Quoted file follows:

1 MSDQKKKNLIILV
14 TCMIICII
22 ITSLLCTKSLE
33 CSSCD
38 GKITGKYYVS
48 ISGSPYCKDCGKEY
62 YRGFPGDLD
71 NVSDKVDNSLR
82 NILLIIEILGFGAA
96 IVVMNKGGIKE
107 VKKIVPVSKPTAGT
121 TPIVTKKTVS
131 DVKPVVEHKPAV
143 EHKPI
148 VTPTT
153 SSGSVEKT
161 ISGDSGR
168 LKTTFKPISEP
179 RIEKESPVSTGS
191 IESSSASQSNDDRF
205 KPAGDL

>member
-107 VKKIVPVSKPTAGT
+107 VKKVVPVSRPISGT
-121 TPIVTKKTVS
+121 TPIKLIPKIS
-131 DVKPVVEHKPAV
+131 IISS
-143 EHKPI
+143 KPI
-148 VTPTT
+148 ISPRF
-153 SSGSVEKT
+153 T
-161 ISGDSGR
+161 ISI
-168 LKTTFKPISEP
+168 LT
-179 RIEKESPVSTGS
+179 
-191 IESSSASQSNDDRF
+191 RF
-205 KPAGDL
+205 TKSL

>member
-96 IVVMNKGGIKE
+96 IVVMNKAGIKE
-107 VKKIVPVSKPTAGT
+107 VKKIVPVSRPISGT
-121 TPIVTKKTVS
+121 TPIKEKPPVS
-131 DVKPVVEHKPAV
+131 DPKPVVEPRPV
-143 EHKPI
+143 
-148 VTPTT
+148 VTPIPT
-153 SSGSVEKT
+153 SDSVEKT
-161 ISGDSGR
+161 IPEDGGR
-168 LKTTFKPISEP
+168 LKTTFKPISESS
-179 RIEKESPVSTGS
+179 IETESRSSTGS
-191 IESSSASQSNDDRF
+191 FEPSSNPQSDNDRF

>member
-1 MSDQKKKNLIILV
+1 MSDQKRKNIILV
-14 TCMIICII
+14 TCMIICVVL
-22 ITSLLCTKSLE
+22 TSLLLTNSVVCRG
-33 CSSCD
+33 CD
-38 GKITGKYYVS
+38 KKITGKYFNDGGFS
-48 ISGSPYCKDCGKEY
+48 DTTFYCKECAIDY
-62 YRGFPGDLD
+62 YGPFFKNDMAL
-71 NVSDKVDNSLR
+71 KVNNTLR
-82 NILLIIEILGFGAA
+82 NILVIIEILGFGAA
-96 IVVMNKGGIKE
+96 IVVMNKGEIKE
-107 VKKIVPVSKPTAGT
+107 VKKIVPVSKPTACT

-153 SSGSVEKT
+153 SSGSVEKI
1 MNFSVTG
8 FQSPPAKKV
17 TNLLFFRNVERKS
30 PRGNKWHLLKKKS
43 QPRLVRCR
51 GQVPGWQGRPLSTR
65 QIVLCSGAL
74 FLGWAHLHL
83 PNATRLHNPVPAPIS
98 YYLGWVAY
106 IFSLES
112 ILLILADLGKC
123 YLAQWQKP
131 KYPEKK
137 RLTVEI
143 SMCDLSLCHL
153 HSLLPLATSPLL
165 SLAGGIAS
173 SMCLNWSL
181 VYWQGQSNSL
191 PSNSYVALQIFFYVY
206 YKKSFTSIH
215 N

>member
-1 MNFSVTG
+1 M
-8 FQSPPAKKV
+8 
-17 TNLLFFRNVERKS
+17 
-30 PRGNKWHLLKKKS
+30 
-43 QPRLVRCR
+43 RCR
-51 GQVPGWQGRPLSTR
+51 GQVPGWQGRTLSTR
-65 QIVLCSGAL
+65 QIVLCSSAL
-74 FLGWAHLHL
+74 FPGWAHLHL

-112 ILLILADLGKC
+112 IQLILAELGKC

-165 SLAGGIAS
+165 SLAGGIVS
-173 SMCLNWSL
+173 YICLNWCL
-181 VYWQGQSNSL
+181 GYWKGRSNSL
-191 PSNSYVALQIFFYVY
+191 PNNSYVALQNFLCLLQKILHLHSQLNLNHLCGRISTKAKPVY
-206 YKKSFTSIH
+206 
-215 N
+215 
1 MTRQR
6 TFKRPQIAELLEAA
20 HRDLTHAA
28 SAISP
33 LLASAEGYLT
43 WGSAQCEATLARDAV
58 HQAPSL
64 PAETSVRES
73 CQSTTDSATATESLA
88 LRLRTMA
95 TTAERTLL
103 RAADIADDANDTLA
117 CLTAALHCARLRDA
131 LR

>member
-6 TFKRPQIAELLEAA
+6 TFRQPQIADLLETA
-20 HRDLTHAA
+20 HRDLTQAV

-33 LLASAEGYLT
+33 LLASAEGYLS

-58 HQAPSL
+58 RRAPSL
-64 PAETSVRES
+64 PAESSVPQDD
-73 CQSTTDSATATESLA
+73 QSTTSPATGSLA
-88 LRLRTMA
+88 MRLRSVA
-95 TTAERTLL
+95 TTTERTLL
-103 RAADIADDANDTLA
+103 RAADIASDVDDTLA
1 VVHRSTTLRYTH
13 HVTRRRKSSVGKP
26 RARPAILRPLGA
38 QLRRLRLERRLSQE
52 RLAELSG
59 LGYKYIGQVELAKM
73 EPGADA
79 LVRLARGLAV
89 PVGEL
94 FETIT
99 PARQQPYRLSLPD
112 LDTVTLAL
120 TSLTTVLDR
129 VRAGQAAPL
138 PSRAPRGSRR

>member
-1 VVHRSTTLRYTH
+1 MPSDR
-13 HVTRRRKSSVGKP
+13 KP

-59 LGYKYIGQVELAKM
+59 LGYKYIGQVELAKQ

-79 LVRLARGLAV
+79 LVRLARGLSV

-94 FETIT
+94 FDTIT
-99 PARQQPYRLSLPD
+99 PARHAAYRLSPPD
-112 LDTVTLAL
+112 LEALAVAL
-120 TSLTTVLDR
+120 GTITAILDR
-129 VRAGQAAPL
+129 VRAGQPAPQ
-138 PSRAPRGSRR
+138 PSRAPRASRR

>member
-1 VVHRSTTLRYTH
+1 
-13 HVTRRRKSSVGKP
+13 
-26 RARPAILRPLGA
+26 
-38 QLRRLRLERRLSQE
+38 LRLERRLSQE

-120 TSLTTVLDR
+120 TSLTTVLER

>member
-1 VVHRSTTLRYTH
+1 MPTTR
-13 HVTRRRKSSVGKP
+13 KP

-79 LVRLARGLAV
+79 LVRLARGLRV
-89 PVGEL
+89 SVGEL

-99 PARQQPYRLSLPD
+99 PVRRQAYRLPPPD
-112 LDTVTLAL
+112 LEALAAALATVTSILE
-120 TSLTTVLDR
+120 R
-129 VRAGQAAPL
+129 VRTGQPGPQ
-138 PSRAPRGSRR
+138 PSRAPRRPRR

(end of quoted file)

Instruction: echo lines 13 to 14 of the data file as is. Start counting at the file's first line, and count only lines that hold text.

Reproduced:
131 DVKPVVEHKPAV
143 EHKPI